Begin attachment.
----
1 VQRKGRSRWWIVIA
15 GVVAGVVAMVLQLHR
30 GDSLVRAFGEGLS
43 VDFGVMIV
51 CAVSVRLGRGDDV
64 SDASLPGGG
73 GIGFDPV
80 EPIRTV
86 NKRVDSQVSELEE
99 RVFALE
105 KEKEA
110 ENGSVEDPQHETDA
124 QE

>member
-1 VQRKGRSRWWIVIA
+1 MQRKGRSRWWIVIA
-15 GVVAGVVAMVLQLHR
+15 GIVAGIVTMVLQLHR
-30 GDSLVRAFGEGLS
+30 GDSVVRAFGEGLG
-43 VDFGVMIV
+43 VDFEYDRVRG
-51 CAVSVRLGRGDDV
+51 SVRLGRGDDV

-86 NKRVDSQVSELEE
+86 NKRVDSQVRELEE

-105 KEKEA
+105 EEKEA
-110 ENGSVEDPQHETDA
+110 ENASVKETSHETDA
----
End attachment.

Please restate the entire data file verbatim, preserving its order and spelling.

1 VQRKGRSRWWIVIA
15 GVVAGVVAMVLQLHR
30 GDSLVRAFGEGLS
43 VDFGVMIV
51 CAVSVRLGRGDDV
64 SDASLPGGG
73 GIGFDPV
80 EPIRTV
86 NKRVDSQVSELEE
99 RVFALE
105 KEKEA
110 ENGSVEDPQHETDA
124 QE

>member
-1 VQRKGRSRWWIVIA
+1 MQRKGRSRWWIVIA
-15 GVVAGVVAMVLQLHR
+15 GIVAGIVTMVLQLHR
-30 GDSLVRAFGEGLS
+30 GDSVVRAFGEGLG
-43 VDFGVMIV
+43 VDFEYDRVRG
-51 CAVSVRLGRGDDV
+51 SVRLGRGDDV

-86 NKRVDSQVSELEE
+86 NKRVDSQVRELEE

-105 KEKEA
+105 EEKEA
-110 ENGSVEDPQHETDA
+110 ENASVKETSHETDA